Y. Otsuka

Nagoya University, Nagoya, Aichi, Japan

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Publications (233)372.29 Total impact

  • [Show abstract] [Hide abstract]
    ABSTRACT: This paper reports simultaneous observations of ionospheric scintillation during an auroral substorm that were made using an all-sky full-color digital single-lens reflex (DSLR) camera (ASC) and a Global Positioning System (GPS) ionospheric scintillation and total electron content monitor (GISTM) in Tromsø (69.60 N, 19.20 E), Norway. On the night of November 19, 2009, a small substorm occurred in northern Scandinavia. The ASC captured its temporal evolution from the beginning of the growth phase to the end of the recovery phase. The amplitude scintillation, as monitored by the S4 index from the GISTM, did not increase in any substorm phase. By contrast, phase scintillation, as measured by the σ φ index, occurred when discrete auroral arcs appeared on the GPS signal path. In particular, the phase scintillation was significantly enhanced for a few minutes immediately after the onset of the expansion phase. During this period, bright and discrete auroral forms covered the entire sky, which implies that structured precipitation on the scale of a few kilometers to a few tens of kilometers dominated the electron density distribution in the E region. Such inhomogeneous ionization structures probably produced significant changes in the refractive index and eventually resulted in the enhancement of the phase scintillation.
    11/2014;
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    ABSTRACT: Space-borne imagers are able to observe the airglow structures with wide field-of-views regardless of the tropospheric condition that limits the observational time of the ground-based imagers. Concentric wave structures of the O2 airglow in 762-nm wavelength were observed over North America on June 1, 2013 from the International Space Station. This was the first observation in which the entire image of the structure was captured from space, and its spatial scale size was determined to be 1,200 km radius without assumptions. The apparent horizontal wavelength was 80 km and the amplitude in the intensity was approximately 20% of the background intensity. The propagation velocity of the structure was derived as 125 ± 62 m/s and atmospheric gravity waves were estimated to be generated for 3.5 ± 1.7 hours. Concentric structures observed in this event were interpreted to be generated by super cells that caused a tornado in its early phase.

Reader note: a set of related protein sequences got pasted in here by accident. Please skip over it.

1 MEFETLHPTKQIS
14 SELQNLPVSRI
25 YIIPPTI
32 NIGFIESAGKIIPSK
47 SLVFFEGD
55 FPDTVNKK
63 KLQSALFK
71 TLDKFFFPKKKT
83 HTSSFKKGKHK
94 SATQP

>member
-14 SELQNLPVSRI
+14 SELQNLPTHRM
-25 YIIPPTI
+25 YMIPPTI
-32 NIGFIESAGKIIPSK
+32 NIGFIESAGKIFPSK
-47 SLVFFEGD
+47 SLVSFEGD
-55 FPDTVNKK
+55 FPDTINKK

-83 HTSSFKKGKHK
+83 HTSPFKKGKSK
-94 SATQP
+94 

Geophysical Research Letters. 09/2014;
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    ABSTRACT: Auroral patches in diffuse auroras are very common features in the post-midnight local time. However, the processes that produce auroral patches are not yet well understood. In this paper we present two examples of auroral fragmentation which is the process by which uniform aurora is broken into several fragments to form auroral patches. These examples were observed at Athabasca, Canada (geomagnetic latitude: 61.7°N), and Tromsø, Norway (67.1°N). Captured in sequences of images, the auroral fragmentation occurs as finger-like structures developing latitudinally with horizontal scale sizes of 40–100 km at ionospheric altitudes. The structures tend to develop in a north–south direction with speeds of 150–420 m/s without any shearing motion, suggesting that pressure-driven instability in the balance between the earthward magnetic-tension force and the tailward pressure gradient force in the magnetosphere is the main driving force of the auroral fragmentation. Therefore, these observations indicate that auroral fragmentation associated with pressure-driven instability is a process that creates auroral patches. The observed slow eastward drift of aurora during the auroral fragmentation suggests that fragmentation occurs in low-energy ambient plasma.
    Journal of Geophysical Research: Space Physics. 09/2014;